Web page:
The June report briefly covers Apple’s switch to Intel processors, and the fact they can now run Windows. But it’s not explained what still makes them different.

    Perhaps they feel that such matters are too difficult to understand, but ease-of-use ought to be placed above and beyond all considerations of expandability and other issues that form the major part of CR’s product ratings. Sure Macs come out well, but how is the reader going to make an informed decision when most of the Mac’s advantages are ignored?

    Sure, it’s nice to know that Apple’s technical support is way ahead of Dell, but it’s not necessarily because the former hires smart people and the latter hires folks who aren’t properly trained to do their jobs. It’s a lot more complicated than that. One factor is whether the support person solves the user’s problems, and when it comes to a Windows PC, quite often they don’t. CR’s survey reveals that “only 55 percent of those who contacted free support had their problem solved.” Many seek out other support resources, such as an independent computer service company, an online discussion forum or a knowledgeable friend or co-worker. Or just try to figure it out themselves.

    That, my friends, is the dirty secret about the Windows PC. Many problems are simply too complicated to be solved over the phone, no matter how smart the person is at the other end of the line. Here the magazine does deliver some good advice about how to prepare yourself before you make that service call. The more homework you do in advance, the easier it’ll be for the support person to guide you towards a solution to your problem.

    Here, the fact that the problems one encounters on Macs are usually far easier to solve works to Apple’s advantage. But this is another important distinction that CR won’t address. Based on the surveys I’ve examined over the years, the magazine’s questions are often too general to provide meaningful information.

    Take a survey query about TV reliability. One question asks: “Has this TV ever been repaired?” All right, what kind of repairs are we talking about? Did the reader simply need someone to come over to help them to make a few simple adjustments from the setup menu to get a better picture, or did the power supply or image generation circuitry fail? The former is clearly more of a support than a repair issue, and a model with a more complicated adjustment scheme may be labeled as unreliable, even though it will provide many years of trouble free service.

    But to CR, simple is good, even if the poor reader doesn’t get the information needed to make an informed purchase.


    Back when mobile phones first became cheap enough for you to be able to afford them and the buckets of minutes you need to get sufficient talk time, I wonder if the companies who make these products realized they’d sell them in the hundreds of millions. Today, in fact, more and more people, particularly college students, have ditched their land lines and are living in the wireless generation.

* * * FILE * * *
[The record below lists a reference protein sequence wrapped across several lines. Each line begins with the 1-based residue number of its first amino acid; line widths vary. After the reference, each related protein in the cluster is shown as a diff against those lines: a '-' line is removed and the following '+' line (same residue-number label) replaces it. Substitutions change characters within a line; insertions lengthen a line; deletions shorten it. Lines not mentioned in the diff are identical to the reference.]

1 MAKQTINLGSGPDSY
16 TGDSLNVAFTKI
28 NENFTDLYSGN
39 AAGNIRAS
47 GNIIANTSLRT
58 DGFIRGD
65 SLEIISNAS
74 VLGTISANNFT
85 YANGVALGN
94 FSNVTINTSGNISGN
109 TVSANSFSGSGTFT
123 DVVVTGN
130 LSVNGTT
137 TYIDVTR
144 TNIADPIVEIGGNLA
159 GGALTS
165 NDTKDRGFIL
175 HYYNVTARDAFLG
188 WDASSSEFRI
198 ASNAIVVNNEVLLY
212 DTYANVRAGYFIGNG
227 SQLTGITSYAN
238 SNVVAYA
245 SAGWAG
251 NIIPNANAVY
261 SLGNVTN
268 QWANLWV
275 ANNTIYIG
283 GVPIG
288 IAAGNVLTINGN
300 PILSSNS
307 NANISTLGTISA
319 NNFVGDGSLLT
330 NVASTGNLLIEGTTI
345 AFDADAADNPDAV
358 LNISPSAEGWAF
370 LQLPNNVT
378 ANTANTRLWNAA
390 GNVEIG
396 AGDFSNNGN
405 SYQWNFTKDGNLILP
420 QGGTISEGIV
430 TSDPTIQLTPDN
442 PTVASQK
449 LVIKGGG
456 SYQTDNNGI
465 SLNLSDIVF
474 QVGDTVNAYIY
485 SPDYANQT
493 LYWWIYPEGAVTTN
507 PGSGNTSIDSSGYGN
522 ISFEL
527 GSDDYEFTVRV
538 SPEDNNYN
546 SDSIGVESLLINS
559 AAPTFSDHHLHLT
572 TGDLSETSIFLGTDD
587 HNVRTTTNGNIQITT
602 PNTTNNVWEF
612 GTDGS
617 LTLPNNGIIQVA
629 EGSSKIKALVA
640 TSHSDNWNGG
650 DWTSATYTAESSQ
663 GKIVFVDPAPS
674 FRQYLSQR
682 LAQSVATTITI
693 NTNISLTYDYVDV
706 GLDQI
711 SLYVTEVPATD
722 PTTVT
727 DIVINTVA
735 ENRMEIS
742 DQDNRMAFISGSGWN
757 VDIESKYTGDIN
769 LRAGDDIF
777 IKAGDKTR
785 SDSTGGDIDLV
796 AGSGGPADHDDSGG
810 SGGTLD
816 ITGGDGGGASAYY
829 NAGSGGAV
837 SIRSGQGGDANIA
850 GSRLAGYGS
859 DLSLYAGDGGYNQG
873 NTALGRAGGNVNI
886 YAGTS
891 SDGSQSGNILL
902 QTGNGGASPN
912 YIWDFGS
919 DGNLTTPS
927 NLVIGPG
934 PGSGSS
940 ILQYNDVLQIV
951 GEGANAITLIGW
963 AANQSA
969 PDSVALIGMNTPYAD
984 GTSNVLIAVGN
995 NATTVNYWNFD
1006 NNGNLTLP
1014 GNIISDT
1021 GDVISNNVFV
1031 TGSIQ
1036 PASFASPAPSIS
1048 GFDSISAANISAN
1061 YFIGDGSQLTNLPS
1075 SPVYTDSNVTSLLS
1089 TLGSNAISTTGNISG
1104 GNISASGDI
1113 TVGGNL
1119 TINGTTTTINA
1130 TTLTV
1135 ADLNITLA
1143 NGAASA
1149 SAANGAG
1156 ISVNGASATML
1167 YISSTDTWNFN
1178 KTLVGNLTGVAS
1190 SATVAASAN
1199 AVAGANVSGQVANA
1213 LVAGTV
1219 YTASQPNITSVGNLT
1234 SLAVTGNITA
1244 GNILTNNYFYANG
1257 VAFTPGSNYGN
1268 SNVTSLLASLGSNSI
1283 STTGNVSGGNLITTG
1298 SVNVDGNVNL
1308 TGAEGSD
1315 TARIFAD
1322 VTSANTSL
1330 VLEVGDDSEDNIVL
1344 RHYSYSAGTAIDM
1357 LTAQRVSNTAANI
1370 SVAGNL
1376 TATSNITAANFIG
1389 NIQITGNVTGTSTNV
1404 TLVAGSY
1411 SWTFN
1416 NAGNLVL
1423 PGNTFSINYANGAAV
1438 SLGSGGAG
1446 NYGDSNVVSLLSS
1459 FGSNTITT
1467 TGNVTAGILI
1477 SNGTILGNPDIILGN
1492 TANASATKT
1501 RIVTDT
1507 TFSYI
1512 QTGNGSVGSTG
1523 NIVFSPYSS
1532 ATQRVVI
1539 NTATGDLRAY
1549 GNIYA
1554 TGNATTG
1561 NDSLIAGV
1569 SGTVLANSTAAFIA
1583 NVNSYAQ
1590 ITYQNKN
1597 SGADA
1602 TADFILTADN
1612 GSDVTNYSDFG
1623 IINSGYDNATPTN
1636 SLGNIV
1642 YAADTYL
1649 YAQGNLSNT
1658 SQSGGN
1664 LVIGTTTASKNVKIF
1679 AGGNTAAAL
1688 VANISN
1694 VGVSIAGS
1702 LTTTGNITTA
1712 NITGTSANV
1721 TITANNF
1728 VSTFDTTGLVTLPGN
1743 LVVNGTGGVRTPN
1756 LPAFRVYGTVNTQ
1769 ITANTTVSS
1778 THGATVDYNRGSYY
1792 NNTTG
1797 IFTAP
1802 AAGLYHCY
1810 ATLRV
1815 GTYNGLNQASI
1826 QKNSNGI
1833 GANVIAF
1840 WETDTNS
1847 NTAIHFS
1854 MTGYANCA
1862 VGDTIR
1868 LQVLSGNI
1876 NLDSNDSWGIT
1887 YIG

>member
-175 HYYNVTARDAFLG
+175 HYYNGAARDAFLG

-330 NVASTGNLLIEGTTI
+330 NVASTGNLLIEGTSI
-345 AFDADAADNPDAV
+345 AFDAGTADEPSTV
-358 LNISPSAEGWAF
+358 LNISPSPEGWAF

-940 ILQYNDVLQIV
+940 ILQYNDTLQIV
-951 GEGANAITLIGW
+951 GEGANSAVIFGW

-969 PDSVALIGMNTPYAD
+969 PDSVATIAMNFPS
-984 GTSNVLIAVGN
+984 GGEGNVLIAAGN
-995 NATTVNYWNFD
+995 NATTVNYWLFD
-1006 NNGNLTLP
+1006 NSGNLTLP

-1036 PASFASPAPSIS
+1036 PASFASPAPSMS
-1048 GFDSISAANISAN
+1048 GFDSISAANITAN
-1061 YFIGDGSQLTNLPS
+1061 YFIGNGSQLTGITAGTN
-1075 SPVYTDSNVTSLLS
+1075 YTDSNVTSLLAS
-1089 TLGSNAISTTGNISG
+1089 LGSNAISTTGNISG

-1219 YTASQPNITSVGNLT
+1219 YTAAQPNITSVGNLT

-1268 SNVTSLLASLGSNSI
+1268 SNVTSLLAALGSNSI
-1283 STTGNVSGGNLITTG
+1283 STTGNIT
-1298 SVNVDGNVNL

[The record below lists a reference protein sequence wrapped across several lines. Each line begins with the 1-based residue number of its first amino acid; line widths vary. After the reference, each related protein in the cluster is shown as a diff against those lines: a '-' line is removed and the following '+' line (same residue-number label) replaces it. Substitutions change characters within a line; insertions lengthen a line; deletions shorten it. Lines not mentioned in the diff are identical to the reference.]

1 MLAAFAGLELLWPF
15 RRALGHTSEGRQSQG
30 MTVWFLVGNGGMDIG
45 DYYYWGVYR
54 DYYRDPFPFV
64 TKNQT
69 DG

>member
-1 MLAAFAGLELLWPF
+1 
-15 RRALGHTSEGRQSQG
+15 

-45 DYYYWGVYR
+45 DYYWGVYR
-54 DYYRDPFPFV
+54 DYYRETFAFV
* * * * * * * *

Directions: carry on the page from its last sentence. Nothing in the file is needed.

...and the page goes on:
My son, Grayson, for example. His phone shares minutes with the rest of our small family, and some day he’ll be expected to switch to his own account, when his earnings are sufficient to cover the cost of service. Regardless, he makes it perfectly clear that he will probably never use a regular phone, even though it’s a lot cheaper for chronic talkers.

    Today’s mobile phone has more features than you can imagine. Speakerphone capabilities and cameras form only a small part of their capabilities. Of course, we all know about the “smart phone” that incorporates the features you used to find in a Palm handheld computer, and many models also double as music players.

    But with all the features being packed on to these products, the manufacturers have given ease of use short shrift. They often seem to have been inspired by Microsoft Windows, because interfaces for these phones are generally saddled with complicated menu structures and commands that are difficult to understand, even with the manuals at hand.

    Yes, if you are willing to spend a few hours with your phone, and are willing to test a few settings, you can probably figure things out, more or less. But I rather suspect most mobile phone owners confine themselves to the basics, such as making and receiving calls, and perhaps set up a simple contact list. Most of the remaining features go unused, or are touched only rarely.

    A camera? Yes, a fast snap shot, but that’s about the extent of it.

    When Motorola and Cingular introduced a couple of phones that incorporated iTunes, they ended up doing a disservice to Apple. Unlike the iPod, people weren’t lining up to buy them, and those who did found them seriously impaired from a usability standpoint. You see, iTunes had to be clumsily grafted into products with typically awful interfaces, and it’s clear the manufacturers really didn’t understand what they had to do to make things better.

    This is one reason why I’m sure many of you would welcome a genuine Apple iPhone. It would sport an interface like no other, something you can sink your teeth into without having to spend hours dissecting the fine points of settings that ought to involve no more than a couple of minutes to establish. Now I wouldn’t presume to deliver a wish list. You see, I’m too tainted by years of experience in the technology business, and I usually manage to figure out most of what my cell phones can do.

    In the end, however, I primarily use them for telephone calls. Yes, I access the built-in camera from time to time, but until resolution is sufficient for decent snap shots, and it can dock with my Mac as quickly as a regular digital camera, it’s not a feature I’ll use very often.

    Of course, with their billions of dollars of profits, the cell phone builders and services don’t seem to have any incentive to deliver superior products. Or maybe they are so strongly influenced by the complexities of Windows that they just don’t know there’s a better way. Maybe Steve Jobs will show them, some day, but I still remain skeptical that an iPhone will come in the near future.


    The Mac Night Owl Newsletter is a weekly information service of Making The Impossible, Inc.

    Publisher/Editor: Gene Steinberg
    Managing Editor: Grayson Steinberg
    Marketing and Public Relations: Barbara Kaplan
    Worldwide Licensing and Marketing: Sharon Jarvis